A job seeker asked us about how to set up informational interviews:

“I’m often told ‘informational interviews’ are a great way to get your foot in the door or find out more about a potential career. But how do you even start setting them up? Is there a certain etiquette to follow? Do I just find random people on LinkedIn whose jobs sound cool!?”

We asked recruitment consultant Georgia Harper to weigh in on this one as she is a big champion of informational interviews and has used them in her own career:

Those are great questions.  Yes, informational interviews and meetings are great ways to gather information about industries and companies and a great way to add to your network.  But there is a pretty strict code of conduct here, so let’s go through the best way to approach this kind of meeting!


Getting a meeting can be tough.  Blindly approaching people with cool jobs on LinkedIn probably isn’t your best bet, but here are a few ways you can get in the door:

a) Who is in your network?  Take a close look at the people you are immediately connected to.  That person in your gym class might actually be well connected in an area you are interested in.  Your old high school friend might have insight into career changes.  Take a look at your close circle of acquaintances with a fresh perspective.

b) Who is connected to your network?  People “broker” introductions for each other all the time!  Are you one connection away from someone who is really interesting to you?  See if your close contact might be willing to introduce you!  Warning:  don’t overstay your welcome here.  If you have one friend who is really well connected, pick one or two introductions they could make, don’t bombard that person with a million requests!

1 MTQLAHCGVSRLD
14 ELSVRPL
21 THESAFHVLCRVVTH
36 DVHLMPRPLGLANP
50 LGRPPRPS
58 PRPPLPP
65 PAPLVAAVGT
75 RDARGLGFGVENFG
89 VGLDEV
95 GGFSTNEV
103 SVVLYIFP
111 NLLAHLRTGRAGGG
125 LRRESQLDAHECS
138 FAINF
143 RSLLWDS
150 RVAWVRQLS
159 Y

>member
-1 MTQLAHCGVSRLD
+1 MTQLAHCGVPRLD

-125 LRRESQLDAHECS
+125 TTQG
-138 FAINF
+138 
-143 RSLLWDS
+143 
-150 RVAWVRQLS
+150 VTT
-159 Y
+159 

Once you have identified that connection it’s time to ask for a meeting.  Reach out and invite them for a quick coffee and be mindful of their schedule.


You are the host of this meeting, so it’s crucial that you are well prepared.  First, have an objective.  Why do you want to chat with this person?  What are you hoping to learn from this meeting?  Second, do your research.  Know the person, the company, and anything else you can dig up.  If you are meeting with someone from a public company and their stock has just taken a 50% hit, best you are armed with that information!

A quick aside, someone once asked for a meeting with me, which I very happily obliged.  Five minutes into our chat I realized that he didn’t know anything about me and hadn’t prepared a single talking point.  Not knowing what to topics to cover, I asked him what he was hoping to get out of the meeting.  He said he was hoping I could get him a job in my company, which brings me to-


It’s an informational interview, so what you should be after is information.  If you conclude with, “so, would you have a spot for me?” you’ll negate everything you’ve earned in the process so far.  Countless meetings have been ruined by this.  However, if 6 months down the road you see a posting for a role that seems to be a good fit for you, reaching out to this contact to say “hey, I see you guys are looking for someone and I really think I could be a good fit.  Is there someone I should send my resume to?” is a great move.


Always send a follow up to say thank you and show your appreciation. A handwritten note is a nice touch but a sincere email is fine as well; and make sure to connect on LinkedIn if you haven’t already. Don’t forget to thank the person who connected you, too!

A note on etiquette:
It’s a minor detail but always pay for the coffees. You asked for the meeting, so you pay for it.


As a specialized recruiter in the office personnel and human resources space, Georgia is truly committed finding the best candidates for the clients she works with. A strong relationship builder, Georgia is dedicated to earning the trust of those she works with by being reliable, honest, and hardworking.